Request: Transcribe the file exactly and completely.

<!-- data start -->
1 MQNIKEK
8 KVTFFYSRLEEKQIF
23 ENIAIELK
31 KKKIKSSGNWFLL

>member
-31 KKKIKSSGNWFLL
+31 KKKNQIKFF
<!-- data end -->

1 MQNIKEK
8 KVTFFYSRLEEKQIF
23 ENIAIELK
31 KKKIKSSGNWFLL

>member
-31 KKKIKSSGNWFLL
+31 KKKNQIKFF